07-31-07 by dugan
Last year during the big spring price spike for gasoline, a prominent excuse offered by the oil industry was the high price of ethanol, which is blended with gasoline for clean-air reasons. It’s not a great excuse, since ethanol at maximum is 10% of the clean-air formula, but there was a short period when ethanol spiked to a dollar above California’s gasoline blendstock. The price gap varied nationally.
Now the fun part. This spring, we got an even higher gasoline price spike: $3.48 a gallon in California and $3.22 nationally–even though the price of crude oil during spring averaged about $5 a barrel lower than last year. Ethanol was even lower: as much as 90 cents a gallon below gasoline in California, the biggest consumer of ethanol additive.
At those prices, ethanol would be cheaper than gasoline even without its federal subsidy and even accounting for the lower energy content of ethanol.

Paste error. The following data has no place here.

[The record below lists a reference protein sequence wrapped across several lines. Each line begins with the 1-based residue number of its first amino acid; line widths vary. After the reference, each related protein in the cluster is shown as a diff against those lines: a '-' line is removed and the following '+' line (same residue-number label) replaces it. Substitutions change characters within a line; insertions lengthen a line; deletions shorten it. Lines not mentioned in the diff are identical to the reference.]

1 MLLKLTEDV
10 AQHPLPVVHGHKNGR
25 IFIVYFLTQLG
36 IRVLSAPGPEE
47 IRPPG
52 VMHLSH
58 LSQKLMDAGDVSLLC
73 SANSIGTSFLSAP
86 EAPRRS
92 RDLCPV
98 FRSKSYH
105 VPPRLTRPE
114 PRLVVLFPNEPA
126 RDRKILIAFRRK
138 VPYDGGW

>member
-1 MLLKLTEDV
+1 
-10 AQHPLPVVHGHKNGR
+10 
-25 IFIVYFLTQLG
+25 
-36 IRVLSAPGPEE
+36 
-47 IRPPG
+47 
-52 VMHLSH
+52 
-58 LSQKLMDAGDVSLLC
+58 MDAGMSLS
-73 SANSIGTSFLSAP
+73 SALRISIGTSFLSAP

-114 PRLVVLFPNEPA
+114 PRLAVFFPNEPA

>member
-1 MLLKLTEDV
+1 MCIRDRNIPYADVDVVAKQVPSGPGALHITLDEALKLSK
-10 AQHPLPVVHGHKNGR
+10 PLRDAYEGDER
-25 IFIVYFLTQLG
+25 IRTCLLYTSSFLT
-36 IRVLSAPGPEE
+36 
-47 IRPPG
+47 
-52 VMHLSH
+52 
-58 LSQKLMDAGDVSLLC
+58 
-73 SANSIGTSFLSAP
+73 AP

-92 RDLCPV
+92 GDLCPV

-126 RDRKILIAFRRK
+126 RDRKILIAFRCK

Here’s a chart from the California Energy Commission, showing how ethanol’s price has dropped far below that of wholesale gasoline and another clean-air additive, alkylate. Yet the plunge in wholesale ethanol prices (which takes into account a continuing federal subsidy), went only to boost oil industry profits instead of moderating prices at the pump.
Taxpayers foot the bill for the subsidy, so it wasn’t just drivers lining oil refiners’ pockets.
There’s no end to Big Oil’s excuses for gasoline price spikes and its resulting record refining profits. But this spring it wasn’t crude oil–and it wasn’t ethanol, either.